I think that’s an excellent point. A lot of Republicans would go along with ANY Romney nominee on principal of deference to Presidential prerogative. We could easily wind up with another Souter, Stevens, Blackmun, or Brennan (all nominated by Republican presidents).

      With Romney’s dubious background on gun rights, and with the indivdual right to own firearms hanging by a single vote on the Supreme Court, is Romney the guy we want picking the next Supreme Court justice?

    tiger66 in reply to OCBill. | January 16, 2012 at 2:04 pm

    According to gopprimary2012.com, “Of the 36 people Romney named to be judges or clerk magistrates [while he was Governor of MA], 23 are either registered Democrats or unenrolled voters who have made multiple contributions to Democratic politicians or who voted in Democratic primaries, state and local records show. In all, he has nominated nine registered Republicans, 13 unenrolled voters, and 14 registered Democrats.”

    His record definitely demonstrates a left-of-center propensity with respect to the judiciary. And with whackjob Sununu in the mix, we should be worried as h*ll that Romney would appoint activist, liberal judges.

    Just one opinion …

This guy says if we are going to have a Souter, let Obama nominate him and not a supposed conservative.

“…so tell us what’s going on…”

Doug Saul’s BBQ in Nashville Nc has a special on lake trout this week.

Jen Rubin has an article today supporting Mitt Romney.

Jon Huntsman drops out then whines that the campaign degenerated into a negative brawl. He then throws his support to his fellow Mormon, Mitt Romney, the guy who started all the negativity in the first place. Go figure.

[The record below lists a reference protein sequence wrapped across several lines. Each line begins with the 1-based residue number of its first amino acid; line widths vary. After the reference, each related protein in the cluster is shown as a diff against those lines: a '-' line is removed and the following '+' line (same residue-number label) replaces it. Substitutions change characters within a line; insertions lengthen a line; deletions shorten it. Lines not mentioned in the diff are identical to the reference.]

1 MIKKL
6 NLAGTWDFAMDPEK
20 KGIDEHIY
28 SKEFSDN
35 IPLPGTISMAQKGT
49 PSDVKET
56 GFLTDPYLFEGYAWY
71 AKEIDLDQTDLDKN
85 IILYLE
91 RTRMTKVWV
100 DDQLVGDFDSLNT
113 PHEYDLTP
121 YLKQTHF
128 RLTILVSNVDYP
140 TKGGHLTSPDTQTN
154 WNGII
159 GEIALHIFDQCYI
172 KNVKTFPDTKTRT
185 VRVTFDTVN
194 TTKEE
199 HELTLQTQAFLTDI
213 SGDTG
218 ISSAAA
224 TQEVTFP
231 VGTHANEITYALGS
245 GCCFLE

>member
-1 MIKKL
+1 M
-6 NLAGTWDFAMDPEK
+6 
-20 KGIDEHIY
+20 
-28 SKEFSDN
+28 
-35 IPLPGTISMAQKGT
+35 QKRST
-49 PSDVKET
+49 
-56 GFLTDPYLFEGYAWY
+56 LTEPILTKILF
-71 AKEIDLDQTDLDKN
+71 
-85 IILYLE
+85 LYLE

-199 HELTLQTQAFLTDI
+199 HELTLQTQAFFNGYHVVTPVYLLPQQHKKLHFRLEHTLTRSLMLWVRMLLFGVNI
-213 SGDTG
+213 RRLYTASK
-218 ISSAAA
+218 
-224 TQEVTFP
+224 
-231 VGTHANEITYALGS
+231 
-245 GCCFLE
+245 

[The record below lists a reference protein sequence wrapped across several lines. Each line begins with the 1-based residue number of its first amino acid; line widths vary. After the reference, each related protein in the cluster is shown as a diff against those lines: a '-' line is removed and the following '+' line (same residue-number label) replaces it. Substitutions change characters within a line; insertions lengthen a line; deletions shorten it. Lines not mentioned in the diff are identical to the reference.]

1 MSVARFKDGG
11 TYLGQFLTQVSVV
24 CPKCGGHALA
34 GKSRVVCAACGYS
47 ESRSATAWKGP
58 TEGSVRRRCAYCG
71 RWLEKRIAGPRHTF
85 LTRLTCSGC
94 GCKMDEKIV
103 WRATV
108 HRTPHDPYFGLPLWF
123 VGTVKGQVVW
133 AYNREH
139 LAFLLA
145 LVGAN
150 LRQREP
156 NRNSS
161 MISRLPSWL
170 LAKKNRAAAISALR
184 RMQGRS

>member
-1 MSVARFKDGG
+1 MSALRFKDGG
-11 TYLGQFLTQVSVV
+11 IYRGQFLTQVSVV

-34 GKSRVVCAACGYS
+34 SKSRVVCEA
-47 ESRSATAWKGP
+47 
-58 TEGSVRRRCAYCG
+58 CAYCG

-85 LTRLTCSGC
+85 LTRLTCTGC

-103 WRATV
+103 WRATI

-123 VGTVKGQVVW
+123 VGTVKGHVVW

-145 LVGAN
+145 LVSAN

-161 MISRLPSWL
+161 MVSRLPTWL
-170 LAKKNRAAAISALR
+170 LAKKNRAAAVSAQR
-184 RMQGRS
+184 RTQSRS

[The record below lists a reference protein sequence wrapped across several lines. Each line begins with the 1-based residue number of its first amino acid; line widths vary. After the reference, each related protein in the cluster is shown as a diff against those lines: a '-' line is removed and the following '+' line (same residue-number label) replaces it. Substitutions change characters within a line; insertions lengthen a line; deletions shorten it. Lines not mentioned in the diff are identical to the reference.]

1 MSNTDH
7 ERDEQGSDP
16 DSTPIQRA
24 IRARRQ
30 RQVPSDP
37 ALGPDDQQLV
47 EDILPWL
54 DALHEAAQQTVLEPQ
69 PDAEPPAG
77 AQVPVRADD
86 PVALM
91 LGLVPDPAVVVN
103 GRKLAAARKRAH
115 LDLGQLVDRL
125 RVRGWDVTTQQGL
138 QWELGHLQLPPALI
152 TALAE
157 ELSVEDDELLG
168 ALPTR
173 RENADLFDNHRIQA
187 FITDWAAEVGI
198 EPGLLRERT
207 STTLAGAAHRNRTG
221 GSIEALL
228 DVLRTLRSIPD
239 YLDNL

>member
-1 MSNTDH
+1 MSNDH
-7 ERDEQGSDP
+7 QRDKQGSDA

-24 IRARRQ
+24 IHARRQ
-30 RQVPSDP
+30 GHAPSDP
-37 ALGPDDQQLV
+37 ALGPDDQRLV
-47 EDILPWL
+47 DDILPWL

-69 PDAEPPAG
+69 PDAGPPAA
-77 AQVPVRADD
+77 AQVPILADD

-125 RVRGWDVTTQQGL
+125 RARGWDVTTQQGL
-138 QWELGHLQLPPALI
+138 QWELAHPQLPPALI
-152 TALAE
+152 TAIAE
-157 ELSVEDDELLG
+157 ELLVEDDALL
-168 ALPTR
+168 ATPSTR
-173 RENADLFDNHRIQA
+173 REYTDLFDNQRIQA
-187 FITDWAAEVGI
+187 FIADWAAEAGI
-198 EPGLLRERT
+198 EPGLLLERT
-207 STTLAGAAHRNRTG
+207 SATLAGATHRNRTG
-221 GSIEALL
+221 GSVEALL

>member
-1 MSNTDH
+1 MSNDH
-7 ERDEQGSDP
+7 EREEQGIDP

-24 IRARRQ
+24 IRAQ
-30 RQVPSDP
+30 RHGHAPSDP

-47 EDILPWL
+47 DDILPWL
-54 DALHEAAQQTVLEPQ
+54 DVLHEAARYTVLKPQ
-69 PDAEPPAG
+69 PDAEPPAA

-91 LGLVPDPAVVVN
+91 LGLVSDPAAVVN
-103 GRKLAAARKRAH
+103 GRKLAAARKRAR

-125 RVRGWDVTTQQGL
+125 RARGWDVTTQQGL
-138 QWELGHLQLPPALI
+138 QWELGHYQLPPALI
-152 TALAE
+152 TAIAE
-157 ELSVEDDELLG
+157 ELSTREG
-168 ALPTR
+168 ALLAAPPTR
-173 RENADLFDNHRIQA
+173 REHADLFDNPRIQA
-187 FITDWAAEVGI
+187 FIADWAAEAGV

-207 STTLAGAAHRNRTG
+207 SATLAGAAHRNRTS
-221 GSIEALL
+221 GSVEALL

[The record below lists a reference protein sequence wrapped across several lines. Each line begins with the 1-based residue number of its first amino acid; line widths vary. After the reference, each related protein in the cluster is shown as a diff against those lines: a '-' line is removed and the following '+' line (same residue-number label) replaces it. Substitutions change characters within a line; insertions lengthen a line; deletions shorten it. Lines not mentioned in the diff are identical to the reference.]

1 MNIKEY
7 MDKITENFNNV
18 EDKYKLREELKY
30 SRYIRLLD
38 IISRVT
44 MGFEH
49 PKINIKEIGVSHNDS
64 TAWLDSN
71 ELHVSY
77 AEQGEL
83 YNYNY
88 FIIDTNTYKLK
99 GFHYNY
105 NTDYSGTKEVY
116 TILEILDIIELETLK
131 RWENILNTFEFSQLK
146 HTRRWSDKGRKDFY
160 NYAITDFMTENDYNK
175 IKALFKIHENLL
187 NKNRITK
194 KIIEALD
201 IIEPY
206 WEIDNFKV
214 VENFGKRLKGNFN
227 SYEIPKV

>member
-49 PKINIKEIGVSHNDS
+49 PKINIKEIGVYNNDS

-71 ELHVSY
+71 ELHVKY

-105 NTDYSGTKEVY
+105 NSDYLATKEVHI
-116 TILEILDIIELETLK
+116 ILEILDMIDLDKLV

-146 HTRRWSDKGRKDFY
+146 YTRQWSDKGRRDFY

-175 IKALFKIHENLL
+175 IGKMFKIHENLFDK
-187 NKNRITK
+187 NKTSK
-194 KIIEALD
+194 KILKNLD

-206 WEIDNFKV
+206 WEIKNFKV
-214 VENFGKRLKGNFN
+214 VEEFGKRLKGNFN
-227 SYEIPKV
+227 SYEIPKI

So about that big endorsement for Santorum… Apparently there’s been some shenanigans.

People from the evangelical leaders meeting this weekend are saying the results were rigged…that they were tricked into leaving before the third ballot gave it to Santorum and that there was evidence of ballot stuffing.

A civil war is breaking out among evangelical leaders over allegations of a rigged election and ballot stuffing at a Saturday gathering of religious and social conservatives.

At the meeting about 150 religious conservative activists at the Benham, Texas, ranch of Nancy and Paul Pressler, Rick Santorum supporters claimed the former Pennsylvania senator was chosen on the third ballot as the consensus candidate to try to stop Mitt Romney’s march to the Republican presidential nomination.

The meeting was called to avoid a continued division within social conservatives’ ranks.

But in back-and-forth emails, Protestant fundamentalist leaders who attended – most of them backing former House Speaker Newt Gingrich to be the anti-Romney candidate — are accusing Catholic participants of conniving to rig the vote.

They said they were conned into leaving after the second ballot on Saturday. They said pro-Santorum participants held a third ballot which Mr. Santorum won with more than 70 percent of the vote — far higher than the nine-vote margin he won on the first ballot.